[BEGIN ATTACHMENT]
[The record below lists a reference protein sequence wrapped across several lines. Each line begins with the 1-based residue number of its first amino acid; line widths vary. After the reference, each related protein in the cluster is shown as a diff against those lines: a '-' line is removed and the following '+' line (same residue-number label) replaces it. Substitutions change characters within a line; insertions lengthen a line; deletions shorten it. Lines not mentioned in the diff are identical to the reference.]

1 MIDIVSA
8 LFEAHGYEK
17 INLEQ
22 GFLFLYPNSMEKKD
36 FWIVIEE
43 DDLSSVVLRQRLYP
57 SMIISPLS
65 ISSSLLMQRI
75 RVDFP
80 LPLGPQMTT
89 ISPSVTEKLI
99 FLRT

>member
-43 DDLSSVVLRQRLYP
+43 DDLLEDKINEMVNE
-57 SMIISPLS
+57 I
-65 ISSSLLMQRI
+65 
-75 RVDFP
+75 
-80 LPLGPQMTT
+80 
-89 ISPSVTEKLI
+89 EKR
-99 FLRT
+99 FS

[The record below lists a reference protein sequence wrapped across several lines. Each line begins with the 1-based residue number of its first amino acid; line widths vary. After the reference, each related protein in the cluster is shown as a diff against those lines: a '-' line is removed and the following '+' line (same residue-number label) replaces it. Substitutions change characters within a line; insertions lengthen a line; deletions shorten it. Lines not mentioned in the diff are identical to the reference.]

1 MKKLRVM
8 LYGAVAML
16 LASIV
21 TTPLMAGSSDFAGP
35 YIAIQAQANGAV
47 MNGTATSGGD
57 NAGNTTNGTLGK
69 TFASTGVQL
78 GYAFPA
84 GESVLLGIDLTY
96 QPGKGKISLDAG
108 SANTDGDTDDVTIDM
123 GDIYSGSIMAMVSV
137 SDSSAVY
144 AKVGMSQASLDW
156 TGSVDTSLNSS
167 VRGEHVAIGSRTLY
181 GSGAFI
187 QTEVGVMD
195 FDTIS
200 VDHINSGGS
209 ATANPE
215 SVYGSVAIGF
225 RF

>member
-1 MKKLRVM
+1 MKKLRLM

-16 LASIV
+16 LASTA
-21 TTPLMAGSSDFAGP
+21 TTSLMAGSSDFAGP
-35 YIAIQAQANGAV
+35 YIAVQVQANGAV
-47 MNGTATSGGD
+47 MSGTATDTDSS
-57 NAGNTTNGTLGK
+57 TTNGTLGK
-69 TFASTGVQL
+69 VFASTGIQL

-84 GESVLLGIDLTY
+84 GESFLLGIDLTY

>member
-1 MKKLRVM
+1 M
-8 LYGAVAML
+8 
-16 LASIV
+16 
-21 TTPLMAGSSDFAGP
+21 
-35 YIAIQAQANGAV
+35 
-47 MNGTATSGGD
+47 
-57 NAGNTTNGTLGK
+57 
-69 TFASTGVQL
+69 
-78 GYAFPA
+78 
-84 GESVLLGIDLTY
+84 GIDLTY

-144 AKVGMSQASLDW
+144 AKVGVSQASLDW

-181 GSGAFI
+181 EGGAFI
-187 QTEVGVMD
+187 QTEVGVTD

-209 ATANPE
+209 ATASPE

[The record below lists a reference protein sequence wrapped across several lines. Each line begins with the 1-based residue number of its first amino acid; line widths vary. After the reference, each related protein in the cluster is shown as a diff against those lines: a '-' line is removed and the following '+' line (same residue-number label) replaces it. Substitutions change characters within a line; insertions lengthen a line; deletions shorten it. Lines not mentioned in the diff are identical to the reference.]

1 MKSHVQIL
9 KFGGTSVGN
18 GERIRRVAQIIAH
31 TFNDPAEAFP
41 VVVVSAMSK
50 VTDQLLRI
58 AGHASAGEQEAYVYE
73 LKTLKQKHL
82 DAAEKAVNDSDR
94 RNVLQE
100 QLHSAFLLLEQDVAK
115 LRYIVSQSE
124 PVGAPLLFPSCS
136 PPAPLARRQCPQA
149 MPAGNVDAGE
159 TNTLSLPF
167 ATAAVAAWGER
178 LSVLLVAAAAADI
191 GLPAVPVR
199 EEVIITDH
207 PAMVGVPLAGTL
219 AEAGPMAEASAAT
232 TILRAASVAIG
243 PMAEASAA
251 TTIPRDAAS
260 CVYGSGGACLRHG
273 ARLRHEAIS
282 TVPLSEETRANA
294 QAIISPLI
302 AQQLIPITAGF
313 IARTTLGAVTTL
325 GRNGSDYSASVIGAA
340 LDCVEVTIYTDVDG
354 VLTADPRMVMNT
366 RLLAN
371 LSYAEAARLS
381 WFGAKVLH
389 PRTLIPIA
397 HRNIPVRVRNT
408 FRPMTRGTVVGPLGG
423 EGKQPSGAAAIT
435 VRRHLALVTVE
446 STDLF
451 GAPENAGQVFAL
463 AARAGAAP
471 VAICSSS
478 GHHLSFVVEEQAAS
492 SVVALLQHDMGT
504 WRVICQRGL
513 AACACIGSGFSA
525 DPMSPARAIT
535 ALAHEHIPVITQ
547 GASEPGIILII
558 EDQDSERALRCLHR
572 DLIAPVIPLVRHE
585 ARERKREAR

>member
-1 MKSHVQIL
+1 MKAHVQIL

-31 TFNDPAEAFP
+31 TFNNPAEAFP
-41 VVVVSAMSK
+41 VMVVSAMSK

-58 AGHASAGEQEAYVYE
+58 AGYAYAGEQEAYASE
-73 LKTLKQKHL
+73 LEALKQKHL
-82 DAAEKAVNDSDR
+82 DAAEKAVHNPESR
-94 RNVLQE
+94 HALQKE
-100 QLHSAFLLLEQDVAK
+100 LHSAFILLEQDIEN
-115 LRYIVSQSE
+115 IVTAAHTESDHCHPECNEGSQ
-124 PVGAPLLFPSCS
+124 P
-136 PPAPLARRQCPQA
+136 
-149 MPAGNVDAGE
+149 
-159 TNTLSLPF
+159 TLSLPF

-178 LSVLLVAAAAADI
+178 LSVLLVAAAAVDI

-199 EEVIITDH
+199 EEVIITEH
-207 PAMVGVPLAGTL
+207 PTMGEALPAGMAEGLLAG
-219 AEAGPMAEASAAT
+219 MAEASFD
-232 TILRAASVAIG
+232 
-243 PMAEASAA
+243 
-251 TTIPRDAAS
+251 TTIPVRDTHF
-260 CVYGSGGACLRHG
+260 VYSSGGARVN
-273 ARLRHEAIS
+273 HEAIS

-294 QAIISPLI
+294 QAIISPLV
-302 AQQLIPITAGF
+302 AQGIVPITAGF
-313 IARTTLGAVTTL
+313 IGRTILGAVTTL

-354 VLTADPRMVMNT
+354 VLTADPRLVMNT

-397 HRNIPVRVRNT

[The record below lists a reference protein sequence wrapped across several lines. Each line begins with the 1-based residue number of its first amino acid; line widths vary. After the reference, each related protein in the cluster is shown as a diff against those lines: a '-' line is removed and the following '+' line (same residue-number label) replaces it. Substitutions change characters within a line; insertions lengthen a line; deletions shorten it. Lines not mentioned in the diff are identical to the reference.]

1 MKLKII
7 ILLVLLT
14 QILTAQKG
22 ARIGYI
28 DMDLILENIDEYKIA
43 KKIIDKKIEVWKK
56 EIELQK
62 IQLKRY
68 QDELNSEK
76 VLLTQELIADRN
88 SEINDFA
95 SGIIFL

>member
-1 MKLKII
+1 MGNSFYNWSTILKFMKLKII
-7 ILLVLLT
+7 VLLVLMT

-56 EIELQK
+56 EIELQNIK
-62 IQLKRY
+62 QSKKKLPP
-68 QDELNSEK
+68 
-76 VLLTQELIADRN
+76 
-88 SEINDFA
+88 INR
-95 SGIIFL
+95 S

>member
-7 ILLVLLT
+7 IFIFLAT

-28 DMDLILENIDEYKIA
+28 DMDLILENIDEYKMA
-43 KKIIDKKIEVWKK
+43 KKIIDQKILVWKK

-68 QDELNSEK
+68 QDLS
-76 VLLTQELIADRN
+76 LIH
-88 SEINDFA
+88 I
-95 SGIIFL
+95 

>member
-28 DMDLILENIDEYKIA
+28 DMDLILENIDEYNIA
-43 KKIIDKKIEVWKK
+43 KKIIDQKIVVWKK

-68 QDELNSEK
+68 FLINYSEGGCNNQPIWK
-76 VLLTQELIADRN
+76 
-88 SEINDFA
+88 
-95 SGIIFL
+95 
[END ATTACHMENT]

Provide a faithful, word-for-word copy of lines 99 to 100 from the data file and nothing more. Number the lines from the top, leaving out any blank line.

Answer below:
+209 ATASPE

[The record below lists a reference protein sequence wrapped across several lines. Each line begins with the 1-based residue number of its first amino acid; line widths vary. After the reference, each related protein in the cluster is shown as a diff against those lines: a '-' line is removed and the following '+' line (same residue-number label) replaces it. Substitutions change characters within a line; insertions lengthen a line; deletions shorten it. Lines not mentioned in the diff are identical to the reference.]